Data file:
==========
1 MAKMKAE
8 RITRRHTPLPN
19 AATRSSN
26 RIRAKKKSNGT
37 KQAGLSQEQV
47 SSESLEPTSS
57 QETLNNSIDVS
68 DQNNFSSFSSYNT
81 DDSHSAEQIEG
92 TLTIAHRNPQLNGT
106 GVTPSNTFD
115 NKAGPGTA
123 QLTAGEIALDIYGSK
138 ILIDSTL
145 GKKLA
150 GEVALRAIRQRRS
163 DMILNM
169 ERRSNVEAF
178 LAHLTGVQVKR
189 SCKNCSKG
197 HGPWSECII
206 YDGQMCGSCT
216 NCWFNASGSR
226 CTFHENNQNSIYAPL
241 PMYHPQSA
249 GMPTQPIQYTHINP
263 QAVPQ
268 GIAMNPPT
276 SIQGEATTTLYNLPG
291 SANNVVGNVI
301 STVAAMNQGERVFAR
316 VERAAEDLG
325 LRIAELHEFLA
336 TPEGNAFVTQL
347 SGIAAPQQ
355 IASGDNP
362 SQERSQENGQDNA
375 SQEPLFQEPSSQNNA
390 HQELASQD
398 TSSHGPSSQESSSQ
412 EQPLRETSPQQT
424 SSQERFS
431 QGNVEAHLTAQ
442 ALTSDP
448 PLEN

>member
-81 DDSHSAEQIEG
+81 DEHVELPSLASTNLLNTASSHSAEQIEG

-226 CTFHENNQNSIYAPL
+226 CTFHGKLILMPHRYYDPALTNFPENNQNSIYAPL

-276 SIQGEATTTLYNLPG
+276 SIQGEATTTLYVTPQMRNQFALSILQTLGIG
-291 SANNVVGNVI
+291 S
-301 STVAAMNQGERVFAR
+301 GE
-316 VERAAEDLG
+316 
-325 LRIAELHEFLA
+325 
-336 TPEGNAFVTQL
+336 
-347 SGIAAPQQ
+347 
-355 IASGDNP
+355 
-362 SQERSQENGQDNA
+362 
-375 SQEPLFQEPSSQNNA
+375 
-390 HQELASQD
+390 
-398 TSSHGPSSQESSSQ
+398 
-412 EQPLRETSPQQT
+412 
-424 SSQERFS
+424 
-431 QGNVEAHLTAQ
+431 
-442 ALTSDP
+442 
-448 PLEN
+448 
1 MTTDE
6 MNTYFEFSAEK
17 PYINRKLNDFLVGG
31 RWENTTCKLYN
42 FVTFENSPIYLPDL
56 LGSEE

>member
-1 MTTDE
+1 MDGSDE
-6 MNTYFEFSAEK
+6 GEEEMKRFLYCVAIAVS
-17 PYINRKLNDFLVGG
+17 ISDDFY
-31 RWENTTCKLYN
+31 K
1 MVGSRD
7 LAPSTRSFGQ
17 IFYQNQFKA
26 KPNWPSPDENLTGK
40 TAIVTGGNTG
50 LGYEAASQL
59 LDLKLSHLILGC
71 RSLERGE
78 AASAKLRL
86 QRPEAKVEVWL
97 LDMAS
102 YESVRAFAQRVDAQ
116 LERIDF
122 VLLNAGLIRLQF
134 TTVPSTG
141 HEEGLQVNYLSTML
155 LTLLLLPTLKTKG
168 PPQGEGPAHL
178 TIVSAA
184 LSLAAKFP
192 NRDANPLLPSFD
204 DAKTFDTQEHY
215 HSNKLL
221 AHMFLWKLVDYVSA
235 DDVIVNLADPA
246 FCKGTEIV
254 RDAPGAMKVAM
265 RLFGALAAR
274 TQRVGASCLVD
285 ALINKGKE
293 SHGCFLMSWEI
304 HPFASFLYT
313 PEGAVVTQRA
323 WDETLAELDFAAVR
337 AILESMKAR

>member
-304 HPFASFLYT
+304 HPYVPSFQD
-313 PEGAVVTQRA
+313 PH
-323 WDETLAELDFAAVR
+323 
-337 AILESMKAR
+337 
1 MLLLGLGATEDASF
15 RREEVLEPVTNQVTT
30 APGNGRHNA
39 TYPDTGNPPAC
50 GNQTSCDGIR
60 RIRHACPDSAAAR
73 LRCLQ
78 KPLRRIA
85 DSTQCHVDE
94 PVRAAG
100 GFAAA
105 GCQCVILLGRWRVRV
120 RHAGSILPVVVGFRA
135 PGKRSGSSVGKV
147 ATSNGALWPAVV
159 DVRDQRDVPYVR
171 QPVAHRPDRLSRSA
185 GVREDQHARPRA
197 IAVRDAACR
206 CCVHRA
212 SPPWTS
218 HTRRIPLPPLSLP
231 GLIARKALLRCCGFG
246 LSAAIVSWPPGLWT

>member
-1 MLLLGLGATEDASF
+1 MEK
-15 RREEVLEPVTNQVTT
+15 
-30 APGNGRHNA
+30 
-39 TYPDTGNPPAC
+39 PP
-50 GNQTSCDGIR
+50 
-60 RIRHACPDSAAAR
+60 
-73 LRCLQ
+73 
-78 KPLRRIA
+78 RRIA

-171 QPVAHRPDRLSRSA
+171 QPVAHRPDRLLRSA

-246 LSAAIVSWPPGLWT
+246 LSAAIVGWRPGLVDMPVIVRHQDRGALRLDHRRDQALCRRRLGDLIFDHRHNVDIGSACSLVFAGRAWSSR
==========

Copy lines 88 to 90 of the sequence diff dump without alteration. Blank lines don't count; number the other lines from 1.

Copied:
31 RWENTTCKLYN
42 FVTFENSPIYLPDL
56 LGSEE